Chancellor releases first Annual Report on Sexual Violence/Sexual Harassment

Priyanka Karthikeyan/File

Related Posts

Chancellor Carol Christ and Special Faculty Adviser to the Chancellor on Sexual Violence and Sexual Harassment Sharon Inkelas released the first Annual Report on Sexual Violence/Sexual Harassment, or SVSH, on Monday morning.

The report focuses on issues concerning SVSH on campus and the resources offered to survivors and others affected by SVSH. The report also focuses on four key areas: prevention, survivor support, incident rates and response.

“This report comes at a time when, more than ever, we need to recognize our responsibility as a campus to ensure the health and safety of our community,” Christ said in the campuswide email. “Preventing and responding to SVSH on our campus will remain a top priority of this administration.”

Section three of the report centers around the report’s goals and gives a detailed account on the jobs of various offices and resources on campus. This includes the SVSH adviser that oversees the range of SVSH resources on campus and the PATH to Care Center that works with the campus community to respond to SVSH — which has nine full-time employees, as stated in the report.

Student activism was also highlighted as a key force in the publishing of the report, according to the report. Efforts by the ASUC, and independent complaints and investigations launched by the U.S. Department of Education and the California State Auditor — most notably within the context of the national #MeToo movement — were also acknowledged.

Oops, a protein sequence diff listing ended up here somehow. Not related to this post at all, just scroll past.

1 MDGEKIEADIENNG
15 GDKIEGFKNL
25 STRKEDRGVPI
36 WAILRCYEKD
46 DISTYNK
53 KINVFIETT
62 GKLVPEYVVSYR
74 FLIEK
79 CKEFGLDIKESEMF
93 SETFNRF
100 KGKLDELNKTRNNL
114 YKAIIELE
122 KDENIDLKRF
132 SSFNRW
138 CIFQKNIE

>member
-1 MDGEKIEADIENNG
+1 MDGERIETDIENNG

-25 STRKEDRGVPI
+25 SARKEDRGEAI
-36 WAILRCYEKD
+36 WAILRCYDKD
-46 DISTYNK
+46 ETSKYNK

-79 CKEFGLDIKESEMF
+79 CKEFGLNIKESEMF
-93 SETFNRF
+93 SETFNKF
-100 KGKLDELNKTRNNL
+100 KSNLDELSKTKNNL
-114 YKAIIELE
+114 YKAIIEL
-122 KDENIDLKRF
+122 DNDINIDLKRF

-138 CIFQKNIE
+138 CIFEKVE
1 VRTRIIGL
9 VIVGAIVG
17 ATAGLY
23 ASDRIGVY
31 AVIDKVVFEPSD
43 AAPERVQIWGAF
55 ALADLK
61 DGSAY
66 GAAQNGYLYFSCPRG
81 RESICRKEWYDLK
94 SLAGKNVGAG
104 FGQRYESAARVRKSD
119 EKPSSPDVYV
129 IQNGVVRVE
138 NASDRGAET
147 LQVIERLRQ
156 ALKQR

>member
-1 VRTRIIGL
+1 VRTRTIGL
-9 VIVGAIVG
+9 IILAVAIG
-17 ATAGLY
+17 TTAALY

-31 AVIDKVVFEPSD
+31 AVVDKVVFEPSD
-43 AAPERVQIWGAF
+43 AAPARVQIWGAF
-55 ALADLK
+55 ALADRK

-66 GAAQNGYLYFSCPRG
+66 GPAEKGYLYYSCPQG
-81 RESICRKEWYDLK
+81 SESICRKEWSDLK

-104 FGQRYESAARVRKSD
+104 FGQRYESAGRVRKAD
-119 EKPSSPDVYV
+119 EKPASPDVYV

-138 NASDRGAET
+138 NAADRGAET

Section four of the report gives details on the 2018 MyVoice survey that was designed and implemented by the UC Berkeley MyVoice Working Group with NORC, an independent research group from the University of Chicago. The survey found that those that identify with marginalized communities experience the highest rates of harmful experiences while those with “more privileged identities” reported the lowest experiences.

“The Action (Planning) Team proposed that we need to ensure that providers of services — PATH to Care, social services and GenEq — work collaboratively with (the) campus,” Inkelas said. “It’s something that we have been doing to ensure that materials are not written with one group in mind and that an effort has been made to be inclusive.”

The last section of the report, titled Investigation and Analysis, includes several information graphics detailing the investigation timeline by the campus Office for the Prevention of Harassment & Discrimination, or OPHD, and the more general faculty adjudication process. This section also addresses the ‘three-year’ rule for faculty respondent cases and reiterates that under the rule the Chancellor must respond to a complaint “no later than three years after the Chancellor is deemed to have known about the alleged violation.”

“There is no statute of limitations for SVSH cases on campus. Anyone can make a report to OPHD at any time. Provided that evidence is still available and the respondent is still affiliated with UC Berkeley,” the report stated.

According to Inkelas, one of the goals of the report is to provide a clear account of resources on campus as well as show “commitment to transparency” in regard to the actions being taken on campus. Inkelas added that the report was framed in a way that allows community feedback to align with what is already being done on campus.

The report states that future SVSH reports will be used to track changes with the first report as a baseline, and each following report should outline planned steps and assess whether progress has been made.

“(The report) is really helpful to see the gaps in what fact is and what is perceived by the campus community,” Student Advocate Sophie Bandarkar said. “It shows that there is a lot work being done and that there is still to more to do.”

Contact Clara Rodas at [email protected] and follow her on Twitter at Tags , , ,